An alternative to Continental for beginners (or anyone for that matter)

I am a beginner knitter and a new member of the group. I started knitting about 3 months ago. And I started out with the English or American style of “throwing”. Then, because I wanted to be able to do stranded knitting I tackled Continental. It wasn’t fun but I got it. Even the Norweigian purl! Then about 6 weeks ago Stan Stansbury showed up at Monday Night Knit in San Francisco and started knitting two utterly and entirely awesome red, white and green Christmas stockings in the Portuguese style with the yarn around his neck.

That night I went home and typed in “Portuguese knitting” on YouTube. That’s how I learned. It was that easy. And then Stan told me to type in “knitting around the neck”. It’s all about stranded knitting in the Portuguese style.

One of the things that makes this method (also known as Turkish and Arabic) so easy is that you don’t handle the yarn at all. The only yarn manipulation required is a flick of the thumb for either knit or purl. The knitter handles the needles and the work but not the yarn. I wear the yarn under my collar like a tie. The drag of the collar on the yarn enclosed within it provides the perfect, easy pull with the result that the yarn is both self-feeding and self-tensioning. This allows the knitter to focus more on the actual act of stitchery and on how the work is coming out. With this method yarn becomes something you no longer really have to fuss with. If you’re a beginner with big dreams and really want to get going quick, not having to fuss with the yarn anymore is kind of huge. For me this method has been pure knitting magic. I strongly recommend it to any beginner who is having trouble with Continental, check it out. For me it’s been far easier than either English or Continental and with stranded knitting there’s no contest at all.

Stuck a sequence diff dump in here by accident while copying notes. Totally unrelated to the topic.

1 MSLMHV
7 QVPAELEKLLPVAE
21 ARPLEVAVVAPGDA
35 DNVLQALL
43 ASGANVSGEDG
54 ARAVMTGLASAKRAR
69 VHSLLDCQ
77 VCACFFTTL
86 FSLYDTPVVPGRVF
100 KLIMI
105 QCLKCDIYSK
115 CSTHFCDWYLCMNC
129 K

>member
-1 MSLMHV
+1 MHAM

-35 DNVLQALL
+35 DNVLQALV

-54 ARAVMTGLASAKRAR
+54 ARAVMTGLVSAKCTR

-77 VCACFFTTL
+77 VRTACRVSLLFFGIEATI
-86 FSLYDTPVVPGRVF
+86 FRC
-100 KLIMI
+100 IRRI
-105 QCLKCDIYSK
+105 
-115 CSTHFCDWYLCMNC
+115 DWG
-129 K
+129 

I’d be real interested to know if there are any lads in the group who are living in either Portugal or Brazil or Turkey or any Arabic country and have seen native knitters knitting. (I’ve heard they knit this way in the Andes too.) I also wonder if there might be more men knitters in some of those places too.

Stitch on, Tom

PS Can’t help but feel that “native knitters knitting” should be one of the 12 days of Christmas.


albert's picture

Have you tried this method yet with two strands or just with one? How would it work with two yarns at once?

Stan Stansbury's picture

Using two yarns is as easy as using one with this method. You put one yarn around your neck from left to right, and tension it with your right hand. You put the other around your neck from right to left and tension it with your left hand.
The purling motion is the same, you just pick the color you want for the next stitch with your left thumb.
I find this method much easier than continental on aging arthritic hands.
There's a video on Portuguese knitting by Andrea Wong that shows details of this style, and Portuguese knitting videos by Chuanavit on You Tube. There are also some 2 colors videos on You Tube under the title knitting around the neck. The woman who did these is very efficient, I've forgotten her name.


New York Built's picture

I love this method and the Norwegian purl rocks! Seems to offset nicely the pull of regular purls on stockinette. Great recommendations, Tom!

Every person I encounter teaches me more about myself. Without whom not.

There's a book on Andean knitting showing men knitting their caps this way, with multiple colors. It looks like it's wonderful for knitting multiple colors in stranded knitting. There's also an Interweave book "Knitting around the World" with an article by an American woman who learned this method in Greece using notched wire for knitting needles. The web site on Portugese knitting that I saw uses a hook similar to the notched wire idea. Looks like fun, but I've not really tried it.

TomH's picture


QueerJoe's picture

I found this method intriguing...mostly because of how they manipulate the knit-stitch so they complete it from the front. I will definitely need to try this technique.

Bill's picture

Stan has been knitting this way for a while, and he's developed a comfortable obviously works for him...
It's fun to watch both Stan and Tom at our Monday Night Knit group...

Joe-in Wyoming's picture

I'm familiar with this but haven't tried it. My C-style purl is similar to Norwegian purl but I put the yarn to the front of the needle - just like regular purl. The scoop/swoop action is very similar, though, and is must easier than any other type of C-style purl I've found. -- Books, knitting, cats, fountain pens...Life is Good.

Books, knitting, cats, fountain pens...Life is Good.

Pinecone's picture

Thanks for this interesting posting Tom. I have a couple of multi-color projects I'd like to try this on. John